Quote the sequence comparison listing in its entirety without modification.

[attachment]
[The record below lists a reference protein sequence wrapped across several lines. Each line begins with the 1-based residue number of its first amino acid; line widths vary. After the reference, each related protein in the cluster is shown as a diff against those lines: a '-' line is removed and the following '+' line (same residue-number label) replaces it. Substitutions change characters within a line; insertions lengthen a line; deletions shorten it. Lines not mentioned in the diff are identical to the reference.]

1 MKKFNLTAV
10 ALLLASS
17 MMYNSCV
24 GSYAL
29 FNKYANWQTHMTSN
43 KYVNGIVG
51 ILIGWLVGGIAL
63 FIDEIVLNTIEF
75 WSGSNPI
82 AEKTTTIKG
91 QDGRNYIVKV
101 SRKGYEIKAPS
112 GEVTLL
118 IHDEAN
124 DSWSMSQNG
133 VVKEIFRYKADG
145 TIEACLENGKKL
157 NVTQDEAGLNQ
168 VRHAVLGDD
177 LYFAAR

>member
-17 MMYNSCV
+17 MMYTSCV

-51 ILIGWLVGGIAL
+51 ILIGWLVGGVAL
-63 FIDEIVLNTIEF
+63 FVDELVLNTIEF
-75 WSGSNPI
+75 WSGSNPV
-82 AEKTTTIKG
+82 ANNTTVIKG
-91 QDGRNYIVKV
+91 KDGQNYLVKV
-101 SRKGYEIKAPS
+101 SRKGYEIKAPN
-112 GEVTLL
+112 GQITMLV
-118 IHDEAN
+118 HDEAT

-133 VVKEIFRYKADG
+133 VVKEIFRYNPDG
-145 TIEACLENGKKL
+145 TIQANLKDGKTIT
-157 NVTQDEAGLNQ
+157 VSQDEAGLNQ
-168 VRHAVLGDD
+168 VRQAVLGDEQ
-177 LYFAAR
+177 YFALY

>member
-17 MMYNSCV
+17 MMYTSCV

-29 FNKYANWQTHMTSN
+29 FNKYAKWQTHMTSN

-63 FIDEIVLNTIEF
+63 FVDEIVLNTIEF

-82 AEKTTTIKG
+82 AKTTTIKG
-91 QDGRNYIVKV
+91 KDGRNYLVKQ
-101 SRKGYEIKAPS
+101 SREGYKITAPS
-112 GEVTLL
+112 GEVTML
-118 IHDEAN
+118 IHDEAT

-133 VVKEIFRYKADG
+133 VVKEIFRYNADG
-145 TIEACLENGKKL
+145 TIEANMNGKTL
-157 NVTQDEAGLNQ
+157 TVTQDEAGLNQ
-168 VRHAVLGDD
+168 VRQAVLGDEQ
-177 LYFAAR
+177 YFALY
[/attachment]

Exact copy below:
[The record below lists a reference protein sequence wrapped across several lines. Each line begins with the 1-based residue number of its first amino acid; line widths vary. After the reference, each related protein in the cluster is shown as a diff against those lines: a '-' line is removed and the following '+' line (same residue-number label) replaces it. Substitutions change characters within a line; insertions lengthen a line; deletions shorten it. Lines not mentioned in the diff are identical to the reference.]

1 MKKFNLTAV
10 ALLLASS
17 MMYNSCV
24 GSYAL
29 FNKYANWQTHMTSN
43 KYVNGIVG
51 ILIGWLVGGIAL
63 FIDEIVLNTIEF
75 WSGSNPI
82 AEKTTTIKG
91 QDGRNYIVKV
101 SRKGYEIKAPS
112 GEVTLL
118 IHDEAN
124 DSWSMSQNG
133 VVKEIFRYKADG
145 TIEACLENGKKL
157 NVTQDEAGLNQ
168 VRHAVLGDD
177 LYFAAR

>member
-17 MMYNSCV
+17 MMYTSCV

-51 ILIGWLVGGIAL
+51 ILIGWLVGGVAL
-63 FIDEIVLNTIEF
+63 FVDELVLNTIEF
-75 WSGSNPI
+75 WSGSNPV
-82 AEKTTTIKG
+82 ANNTTVIKG
-91 QDGRNYIVKV
+91 KDGQNYLVKV
-101 SRKGYEIKAPS
+101 SRKGYEIKAPN
-112 GEVTLL
+112 GQITMLV
-118 IHDEAN
+118 HDEAT

-133 VVKEIFRYKADG
+133 VVKEIFRYNPDG
-145 TIEACLENGKKL
+145 TIQANLKDGKTIT
-157 NVTQDEAGLNQ
+157 VSQDEAGLNQ
-168 VRHAVLGDD
+168 VRQAVLGDEQ
-177 LYFAAR
+177 YFALY

>member
-17 MMYNSCV
+17 MMYTSCV

-29 FNKYANWQTHMTSN
+29 FNKYAKWQTHMTSN

-63 FIDEIVLNTIEF
+63 FVDEIVLNTIEF

-82 AEKTTTIKG
+82 AKTTTIKG
-91 QDGRNYIVKV
+91 KDGRNYLVKQ
-101 SRKGYEIKAPS
+101 SREGYKITAPS
-112 GEVTLL
+112 GEVTML
-118 IHDEAN
+118 IHDEAT

-133 VVKEIFRYKADG
+133 VVKEIFRYNADG
-145 TIEACLENGKKL
+145 TIEANMNGKTL
-157 NVTQDEAGLNQ
+157 TVTQDEAGLNQ
-168 VRHAVLGDD
+168 VRQAVLGDEQ
-177 LYFAAR
+177 YFALY